What's more interesting than the flight itself is that such attempts now have their own means of reaching audiences that essentially self-select—websites, social media, live streaming. Conventional news coverage is thus superfluous, although the balloon story got play on the network news shows Saturday evening by dint of good timing and a slow news day.

Circling back, what's the point? Just as soon as I find myself saying this one was a waste of helium, I realize that it's the nature of man to undertake such things, for the sake of exploration, to do the higher, faster, farther thing and, hell, just for the spectacle. To say it has to have some higher commercial purpose or scientific import is to define the word buzzkill.

For the purposes of my own taxonomy and sanity, I sort records into three groups: Wow, kinda cool and ho-hum. The balloon record I rank as kinda cool. As we saw when Kevin Jorgeson and Tommy Caldwell climbed El Cap's Dawn Wall last month, technology has evolved to the point of involving the audience closer and closer to real time. So we had live reports from the balloon flight and lots of photos and video. If you can't embark on such a flight yourself—and face it, most of us can't--you can at least participate vicariously and appreciate the technology and skill required to complete such a flight and bring it right to your desktop or flat screen in the den. Those two balloon pilots--Troy Bradley and Leonid Tiukhtyaev--are, after a fashion, sportsmen at the top of their game, like champion bass fishermen or F1 drivers. Looking over their shoulders is engaging, at the least.

Achievements in aviation have always occupied and still occupy a spectrum, from the exciting and incremental to the entertaining to the mundane, but nonetheless interesting. They always return some new bit of knowledge, technology or technique. So yeah, by my lights, it was worth the helium.  

One small thing, though. The Coast Guard's motto is semper paratus—always prepared. I would like to think we could say the same of some of the people who embark upon the adventures described above, but we know it not to be true. The balloonists appeared to have thought of everything, but they still could have required a mid-ocean rescue.

It's the Coasties' job to fish people out of the drink for whom things have gone wrong and it doesn't matter if that's at their own hand or the vagaries of nature. Or if they're engaged in merchant shipping or pleasure yachting. And there's real risk in doing those rescue jobs, not to mention expense. That occurred to me when we were reporting on those two fuel exhaustion ditchings last Sunday. Can we fairly say the pilots were as prepared to make the flight as the USCG was to rescue them? Semper quaestio.

What Do You Mean It Won't Open?

Have you seen that funny Geico spot where the guy is pulling on the door and the Salt-N-Pepa girls show up to urge him to push it? I couldn't help but think of that when the skipper of Delta 1651 got locked out the cockpit by a balky door and had to sit in the back during the arrival and landing in Las Vegas. And I really thought that when the cause of the lock-out was given as a piece of string. String?

And I can think of a joke that applies, too. Years ago when the Boeing 727 was still mainstream in the airline fleet, a flight was inbound to JFK when the captain keeled over dead; heart attack. The engineer, visibly shaken, asked the first officer: "Now what are we going to do?" Without missing a beat, the FO said, "The first thing we're gonna do is get that son of a bitch out of my seat!"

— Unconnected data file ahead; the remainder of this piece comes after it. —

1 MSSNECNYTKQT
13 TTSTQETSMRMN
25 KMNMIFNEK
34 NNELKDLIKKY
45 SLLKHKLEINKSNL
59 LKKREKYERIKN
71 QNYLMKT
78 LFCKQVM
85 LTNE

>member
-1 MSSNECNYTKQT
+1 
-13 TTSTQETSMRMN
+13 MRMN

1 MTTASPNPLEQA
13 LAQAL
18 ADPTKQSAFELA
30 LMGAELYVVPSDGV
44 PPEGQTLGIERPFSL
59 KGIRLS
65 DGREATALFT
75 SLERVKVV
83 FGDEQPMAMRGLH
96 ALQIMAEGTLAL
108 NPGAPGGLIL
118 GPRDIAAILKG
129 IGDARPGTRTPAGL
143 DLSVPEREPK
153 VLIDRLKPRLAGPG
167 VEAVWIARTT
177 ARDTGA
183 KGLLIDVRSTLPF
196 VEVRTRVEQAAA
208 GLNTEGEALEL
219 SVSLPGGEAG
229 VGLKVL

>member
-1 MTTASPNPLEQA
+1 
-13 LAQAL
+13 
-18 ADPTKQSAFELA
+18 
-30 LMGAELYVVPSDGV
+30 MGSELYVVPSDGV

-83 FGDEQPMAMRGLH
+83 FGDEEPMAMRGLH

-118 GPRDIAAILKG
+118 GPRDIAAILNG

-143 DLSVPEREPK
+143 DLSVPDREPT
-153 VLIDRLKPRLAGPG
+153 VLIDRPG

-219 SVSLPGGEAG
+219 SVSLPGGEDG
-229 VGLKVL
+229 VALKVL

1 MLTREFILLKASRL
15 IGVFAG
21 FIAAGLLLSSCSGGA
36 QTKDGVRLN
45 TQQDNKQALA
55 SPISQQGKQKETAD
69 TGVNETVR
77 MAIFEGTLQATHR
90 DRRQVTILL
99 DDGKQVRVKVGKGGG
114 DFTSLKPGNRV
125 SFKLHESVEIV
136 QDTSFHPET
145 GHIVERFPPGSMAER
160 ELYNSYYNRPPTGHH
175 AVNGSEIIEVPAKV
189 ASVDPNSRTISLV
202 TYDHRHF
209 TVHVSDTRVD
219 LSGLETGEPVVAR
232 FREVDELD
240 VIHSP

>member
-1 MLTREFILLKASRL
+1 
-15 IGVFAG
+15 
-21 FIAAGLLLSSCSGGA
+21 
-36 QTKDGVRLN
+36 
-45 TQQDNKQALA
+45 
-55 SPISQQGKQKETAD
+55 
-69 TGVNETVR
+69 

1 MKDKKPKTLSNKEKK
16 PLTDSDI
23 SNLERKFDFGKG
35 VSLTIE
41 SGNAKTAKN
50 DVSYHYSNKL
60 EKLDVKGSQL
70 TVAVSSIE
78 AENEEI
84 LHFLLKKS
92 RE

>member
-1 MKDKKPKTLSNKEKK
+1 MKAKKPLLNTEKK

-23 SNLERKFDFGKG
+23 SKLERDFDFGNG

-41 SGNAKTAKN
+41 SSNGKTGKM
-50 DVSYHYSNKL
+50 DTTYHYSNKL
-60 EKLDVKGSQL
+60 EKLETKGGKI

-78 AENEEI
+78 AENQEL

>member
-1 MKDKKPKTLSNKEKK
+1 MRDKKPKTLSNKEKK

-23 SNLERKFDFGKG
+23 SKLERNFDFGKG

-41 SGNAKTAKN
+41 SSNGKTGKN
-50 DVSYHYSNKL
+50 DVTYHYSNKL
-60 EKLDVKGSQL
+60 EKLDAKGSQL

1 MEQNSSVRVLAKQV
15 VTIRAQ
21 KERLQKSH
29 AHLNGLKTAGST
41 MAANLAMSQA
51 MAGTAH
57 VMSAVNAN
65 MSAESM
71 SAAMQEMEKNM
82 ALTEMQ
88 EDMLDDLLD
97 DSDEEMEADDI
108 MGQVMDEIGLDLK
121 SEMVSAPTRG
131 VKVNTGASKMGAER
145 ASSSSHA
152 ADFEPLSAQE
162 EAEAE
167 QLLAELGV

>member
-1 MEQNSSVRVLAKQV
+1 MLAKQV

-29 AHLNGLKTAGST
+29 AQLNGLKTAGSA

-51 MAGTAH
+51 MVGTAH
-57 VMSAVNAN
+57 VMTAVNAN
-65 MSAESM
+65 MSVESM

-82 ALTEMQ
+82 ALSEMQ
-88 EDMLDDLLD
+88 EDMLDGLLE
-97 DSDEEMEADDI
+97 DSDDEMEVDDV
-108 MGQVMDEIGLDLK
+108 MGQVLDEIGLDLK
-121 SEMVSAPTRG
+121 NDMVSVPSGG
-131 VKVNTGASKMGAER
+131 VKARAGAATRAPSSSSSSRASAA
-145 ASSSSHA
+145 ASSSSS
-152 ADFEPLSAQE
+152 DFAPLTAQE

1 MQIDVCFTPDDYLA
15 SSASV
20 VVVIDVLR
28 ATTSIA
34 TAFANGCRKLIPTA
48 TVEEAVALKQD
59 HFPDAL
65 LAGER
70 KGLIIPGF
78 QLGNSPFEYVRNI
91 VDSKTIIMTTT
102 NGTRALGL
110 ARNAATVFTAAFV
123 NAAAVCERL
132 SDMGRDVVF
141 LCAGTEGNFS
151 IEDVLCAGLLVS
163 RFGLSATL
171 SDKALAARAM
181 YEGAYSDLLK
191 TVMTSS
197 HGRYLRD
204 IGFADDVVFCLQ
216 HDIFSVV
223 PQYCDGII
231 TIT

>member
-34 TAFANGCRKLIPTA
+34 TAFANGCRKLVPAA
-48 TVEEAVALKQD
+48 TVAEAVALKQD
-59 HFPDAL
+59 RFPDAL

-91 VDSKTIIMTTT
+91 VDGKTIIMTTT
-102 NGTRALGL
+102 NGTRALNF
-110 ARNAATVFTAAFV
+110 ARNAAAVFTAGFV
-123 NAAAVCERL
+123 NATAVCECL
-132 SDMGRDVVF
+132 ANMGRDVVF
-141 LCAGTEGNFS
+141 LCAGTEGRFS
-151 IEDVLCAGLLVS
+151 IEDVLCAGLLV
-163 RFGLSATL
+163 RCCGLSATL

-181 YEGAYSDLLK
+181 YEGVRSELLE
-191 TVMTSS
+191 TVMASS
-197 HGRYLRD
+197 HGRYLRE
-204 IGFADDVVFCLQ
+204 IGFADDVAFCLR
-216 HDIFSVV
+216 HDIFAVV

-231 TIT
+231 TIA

Har-har. But wouldn't the FO actually have to switch seats to get at the MD-90's tiller? If so, interesting upgrade path.

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During its 85 years of building aircraft engines, Lycoming has seen vast changes in the market.  Today, it has to survive building a fraction of the engines it once produced.  In this video, AVweb's Paul Bertorelli gives a detailed video tour of the plant and explains how the company has reinvented itself with modernization.

Garmin Pilot

Re-presenting an AVweb original video about the SiriusXM Aviation SXAR1 satellite broadcast weather receiver.  The unit offers streaming weather data, and its Bluetooth receiver is compatible with modern tablets (including the iPad) and with WSI's PilotBrief Optima app.  It's portable ADS-B weather packed with power.

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Flying the Feathered Edge is the culmination of a passion project, a documentary about aviation, innovation, ruggedness, precision, testing, excellence — and getting it right.  Machines alone could not have pushed the airplane forward. It took courage, and out of the box thinking. This film, about the authentic life of a dedicated American and our greatest living aviator, R. A. "Bob" Hoover, shows how by pushing the edge of the flight envelope, a handful of pilots enabled aviation to be safer for others — indefinitely.  Directed by Kim Furst (One Six Right) and available now on DVD.

57th Annual Cactus Fly-In || March 6-7, 2015 || Casa Grande, Arizona
Picture of the Week
Picture of the Week

Shadows, fog, exotic landing locales, amusing signs, a gorgeous historical photo, and the ever-photogenic "Aluminum Overcast" await you in our latest batch of "PotW" submissions — headlined by Tony Fletcher of Alexandria, VA. Let's go!